Ultimate Soundtracker, or Soundtracker for short, is a music tracker program for the Commodore Amiga. It is the creation of Karsten Obarski, a German software developer and composer at a game development company. Soundtracker was the very first tracker ever!
Soundtracker started as a tool for game sound development for the Amiga.It was loosely based on the techniques developed by Rob Hubbard for the Commodore 64. The program allowed for four-channel hardware mixing on all Amiga computers, but unlike subsequent versions, limited the number of samples/instruments in a song to 15. It allocated the four channels in strict fashion: melody (lead), accompaniment, bass, and percussion.It could export the tracks as a sequence of assembly instructions.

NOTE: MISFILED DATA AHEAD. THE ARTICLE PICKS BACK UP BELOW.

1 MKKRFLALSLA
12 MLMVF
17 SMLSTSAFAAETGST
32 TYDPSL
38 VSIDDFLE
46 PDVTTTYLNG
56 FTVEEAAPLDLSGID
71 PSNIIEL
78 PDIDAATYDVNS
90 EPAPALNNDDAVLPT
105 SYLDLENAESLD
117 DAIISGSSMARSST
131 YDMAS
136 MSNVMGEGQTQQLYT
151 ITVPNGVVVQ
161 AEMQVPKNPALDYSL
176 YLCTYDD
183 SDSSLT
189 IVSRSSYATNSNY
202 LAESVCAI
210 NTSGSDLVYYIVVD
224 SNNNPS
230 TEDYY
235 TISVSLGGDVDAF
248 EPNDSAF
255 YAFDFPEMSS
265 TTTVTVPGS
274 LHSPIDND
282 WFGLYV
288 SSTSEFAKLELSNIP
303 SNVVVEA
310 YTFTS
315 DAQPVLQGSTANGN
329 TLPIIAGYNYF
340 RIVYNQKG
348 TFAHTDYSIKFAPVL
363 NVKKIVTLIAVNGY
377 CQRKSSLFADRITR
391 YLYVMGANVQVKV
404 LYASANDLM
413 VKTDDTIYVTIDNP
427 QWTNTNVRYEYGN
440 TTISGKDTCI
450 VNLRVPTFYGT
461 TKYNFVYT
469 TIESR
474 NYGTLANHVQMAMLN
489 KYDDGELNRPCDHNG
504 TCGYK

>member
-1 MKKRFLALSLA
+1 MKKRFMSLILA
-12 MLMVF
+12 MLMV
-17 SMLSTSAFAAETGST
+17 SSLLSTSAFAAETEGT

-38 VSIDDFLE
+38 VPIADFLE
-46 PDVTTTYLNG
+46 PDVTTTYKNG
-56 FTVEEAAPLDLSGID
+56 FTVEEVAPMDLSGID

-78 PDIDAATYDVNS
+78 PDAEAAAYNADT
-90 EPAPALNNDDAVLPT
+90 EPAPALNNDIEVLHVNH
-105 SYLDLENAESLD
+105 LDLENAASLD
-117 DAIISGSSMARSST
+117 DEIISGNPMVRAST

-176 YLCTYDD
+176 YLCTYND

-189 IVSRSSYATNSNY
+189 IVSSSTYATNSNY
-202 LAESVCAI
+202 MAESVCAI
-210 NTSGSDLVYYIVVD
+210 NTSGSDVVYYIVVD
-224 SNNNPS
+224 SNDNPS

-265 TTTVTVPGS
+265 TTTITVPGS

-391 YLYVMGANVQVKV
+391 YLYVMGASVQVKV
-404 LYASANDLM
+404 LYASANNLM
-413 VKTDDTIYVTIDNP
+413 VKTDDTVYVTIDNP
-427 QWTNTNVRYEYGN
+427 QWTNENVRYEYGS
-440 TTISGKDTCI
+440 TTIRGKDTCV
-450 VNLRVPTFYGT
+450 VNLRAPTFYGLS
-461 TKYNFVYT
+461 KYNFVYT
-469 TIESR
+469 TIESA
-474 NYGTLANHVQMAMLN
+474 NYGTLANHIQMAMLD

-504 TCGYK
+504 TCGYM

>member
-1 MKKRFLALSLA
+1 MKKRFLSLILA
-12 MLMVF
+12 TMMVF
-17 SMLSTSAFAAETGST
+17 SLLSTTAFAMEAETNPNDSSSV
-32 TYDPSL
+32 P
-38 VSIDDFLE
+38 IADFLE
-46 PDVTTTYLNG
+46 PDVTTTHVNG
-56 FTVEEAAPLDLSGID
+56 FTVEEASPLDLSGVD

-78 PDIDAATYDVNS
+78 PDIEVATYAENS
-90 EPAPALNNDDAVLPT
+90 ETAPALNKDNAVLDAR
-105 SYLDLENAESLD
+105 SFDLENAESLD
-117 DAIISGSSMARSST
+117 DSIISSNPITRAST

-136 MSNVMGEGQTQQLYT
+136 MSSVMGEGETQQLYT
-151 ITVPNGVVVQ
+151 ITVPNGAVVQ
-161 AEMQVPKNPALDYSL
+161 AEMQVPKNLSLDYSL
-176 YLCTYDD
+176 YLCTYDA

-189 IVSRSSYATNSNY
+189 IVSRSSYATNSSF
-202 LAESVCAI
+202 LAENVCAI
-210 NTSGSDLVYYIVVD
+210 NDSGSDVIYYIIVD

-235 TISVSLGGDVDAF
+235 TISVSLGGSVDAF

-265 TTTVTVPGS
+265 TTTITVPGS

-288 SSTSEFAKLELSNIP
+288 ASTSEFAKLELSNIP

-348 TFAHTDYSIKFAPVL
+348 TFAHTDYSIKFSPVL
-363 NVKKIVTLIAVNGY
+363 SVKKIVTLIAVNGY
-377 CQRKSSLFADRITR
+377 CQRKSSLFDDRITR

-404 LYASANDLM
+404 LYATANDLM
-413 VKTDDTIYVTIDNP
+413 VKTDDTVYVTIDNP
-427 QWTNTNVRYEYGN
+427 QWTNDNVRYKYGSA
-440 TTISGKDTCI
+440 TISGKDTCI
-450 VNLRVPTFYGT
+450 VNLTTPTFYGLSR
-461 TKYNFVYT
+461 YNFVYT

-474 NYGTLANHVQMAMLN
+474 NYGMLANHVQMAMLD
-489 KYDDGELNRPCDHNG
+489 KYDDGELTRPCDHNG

Soundtracker was released as a commercial product in mid 1987. It did not enjoy success as a general music development software, with reviews calling it "illogical", "difficult" and "temperamental"; it was eclipsed in that market by programs such as Aegis' Sonix and Electronic Arts' Deluxe Music Construction Set. It became however a standard for games sound on the Amiga. The source code was released to the public domain, where it was hacked, debugged, and spread across the burgeoning Amiga underground. A disk of instrument samples (ST-01) was distributed together with the program.In 1989, the program was improved upon by two Swedish programmers, Pex “Mahoney” Tufvesson and Anders “Kaktus” Berkeman, who released a version known as NoiseTracker. Later[specify] versions of the program used the MOD file format, which stored both instrument samples and the tracks in the same file. These versions turned out to be incompatible with the AmigaOS 2.0, causing crashes. ProTracker was another successor, released in 1991, which solved the stability problems and made several changes to the user interface.